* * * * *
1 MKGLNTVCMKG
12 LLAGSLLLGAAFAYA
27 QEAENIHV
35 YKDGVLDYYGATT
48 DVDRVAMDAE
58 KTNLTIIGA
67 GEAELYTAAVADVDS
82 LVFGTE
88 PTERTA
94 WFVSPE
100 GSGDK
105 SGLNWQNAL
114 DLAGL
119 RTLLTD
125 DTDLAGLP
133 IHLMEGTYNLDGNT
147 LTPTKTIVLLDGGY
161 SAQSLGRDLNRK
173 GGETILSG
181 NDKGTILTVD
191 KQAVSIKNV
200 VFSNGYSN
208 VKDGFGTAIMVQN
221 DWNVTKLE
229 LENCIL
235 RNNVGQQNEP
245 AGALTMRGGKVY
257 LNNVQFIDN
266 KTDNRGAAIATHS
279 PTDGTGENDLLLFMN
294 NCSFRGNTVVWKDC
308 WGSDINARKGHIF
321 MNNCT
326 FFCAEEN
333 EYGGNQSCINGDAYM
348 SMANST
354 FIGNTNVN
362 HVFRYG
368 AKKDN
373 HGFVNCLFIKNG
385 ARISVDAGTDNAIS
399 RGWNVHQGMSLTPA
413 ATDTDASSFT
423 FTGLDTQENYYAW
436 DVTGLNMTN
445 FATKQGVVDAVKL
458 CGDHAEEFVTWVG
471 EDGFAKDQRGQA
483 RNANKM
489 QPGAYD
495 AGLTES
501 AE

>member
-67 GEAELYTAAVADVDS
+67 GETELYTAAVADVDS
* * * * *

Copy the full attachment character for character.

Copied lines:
1 MKGLNTVCMKG
12 LLAGSLLLGAAFAYA
27 QEAENIHV
35 YKDGVLDYYGATT
48 DVDRVAMDAE
58 KTNLTIIGA
67 GEAELYTAAVADVDS
82 LVFGTE
88 PTERTA
94 WFVSPE
100 GSGDK
105 SGLNWQNAL
114 DLAGL
119 RTLLTD
125 DTDLAGLP
133 IHLMEGTYNLDGNT
147 LTPTKTIVLLDGGY
161 SAQSLGRDLNRK
173 GGETILSG
181 NDKGTILTVD
191 KQAVSIKNV
200 VFSNGYSN
208 VKDGFGTAIMVQN
221 DWNVTKLE
229 LENCIL
235 RNNVGQQNEP
245 AGALTMRGGKVY
257 LNNVQFIDN
266 KTDNRGAAIATHS
279 PTDGTGENDLLLFMN
294 NCSFRGNTVVWKDC
308 WGSDINARKGHIF
321 MNNCT
326 FFCAEEN
333 EYGGNQSCINGDAYM
348 SMANST
354 FIGNTNVN
362 HVFRYG
368 AKKDN
373 HGFVNCLFIKNG
385 ARISVDAGTDNAIS
399 RGWNVHQGMSLTPA
413 ATDTDASSFT
423 FTGLDTQENYYAW
436 DVTGLNMTN
445 FATKQGVVDAVKL
458 CGDHAEEFVTWVG
471 EDGFAKDQRGQA
483 RNANKM
489 QPGAYD
495 AGLTES
501 AE

>member
-67 GEAELYTAAVADVDS
+67 GETELYTAAVADVDS